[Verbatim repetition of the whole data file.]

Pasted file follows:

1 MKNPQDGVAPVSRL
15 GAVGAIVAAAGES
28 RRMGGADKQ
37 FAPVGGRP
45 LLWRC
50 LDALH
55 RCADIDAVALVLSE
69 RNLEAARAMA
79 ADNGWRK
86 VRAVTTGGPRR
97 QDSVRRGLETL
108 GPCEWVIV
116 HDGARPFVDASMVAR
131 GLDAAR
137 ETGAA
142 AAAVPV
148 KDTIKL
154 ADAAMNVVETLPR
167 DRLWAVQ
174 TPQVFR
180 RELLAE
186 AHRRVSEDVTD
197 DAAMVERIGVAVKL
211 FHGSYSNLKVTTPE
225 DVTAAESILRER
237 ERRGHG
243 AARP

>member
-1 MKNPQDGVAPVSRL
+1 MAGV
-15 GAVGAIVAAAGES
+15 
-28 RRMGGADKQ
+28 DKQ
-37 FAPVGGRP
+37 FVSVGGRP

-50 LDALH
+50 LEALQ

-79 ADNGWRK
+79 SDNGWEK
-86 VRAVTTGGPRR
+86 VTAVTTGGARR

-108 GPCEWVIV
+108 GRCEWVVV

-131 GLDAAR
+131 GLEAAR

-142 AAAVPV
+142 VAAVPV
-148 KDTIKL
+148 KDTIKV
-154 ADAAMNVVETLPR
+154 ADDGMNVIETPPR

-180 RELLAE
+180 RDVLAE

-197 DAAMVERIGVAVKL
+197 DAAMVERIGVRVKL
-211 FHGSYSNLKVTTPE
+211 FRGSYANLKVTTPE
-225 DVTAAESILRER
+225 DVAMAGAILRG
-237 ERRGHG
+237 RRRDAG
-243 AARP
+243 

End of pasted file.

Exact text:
1 MKNPQDGVAPVSRL
15 GAVGAIVAAAGES
28 RRMGGADKQ
37 FAPVGGRP
45 LLWRC
50 LDALH
55 RCADIDAVALVLSE
69 RNLEAARAMA
79 ADNGWRK
86 VRAVTTGGPRR
97 QDSVRRGLETL
108 GPCEWVIV
116 HDGARPFVDASMVAR
131 GLDAAR
137 ETGAA
142 AAAVPV
148 KDTIKL
154 ADAAMNVVETLPR
167 DRLWAVQ
174 TPQVFR
180 RELLAE
186 AHRRVSEDVTD
197 DAAMVERIGVAVKL
211 FHGSYSNLKVTTPE
225 DVTAAESILRER
237 ERRGHG
243 AARP

>member
-1 MKNPQDGVAPVSRL
+1 MAGV
-15 GAVGAIVAAAGES
+15 
-28 RRMGGADKQ
+28 DKQ
-37 FAPVGGRP
+37 FVSVGGRP

-50 LDALH
+50 LEALQ

-79 ADNGWRK
+79 SDNGWEK
-86 VRAVTTGGPRR
+86 VTAVTTGGARR

-108 GPCEWVIV
+108 GRCEWVVV

-131 GLDAAR
+131 GLEAAR

-142 AAAVPV
+142 VAAVPV
-148 KDTIKL
+148 KDTIKV
-154 ADAAMNVVETLPR
+154 ADDGMNVIETPPR

-180 RELLAE
+180 RDVLAE

-197 DAAMVERIGVAVKL
+197 DAAMVERIGVRVKL
-211 FHGSYSNLKVTTPE
+211 FRGSYANLKVTTPE
-225 DVTAAESILRER
+225 DVAMAGAILRG
-237 ERRGHG
+237 RRRDAG
-243 AARP
+243 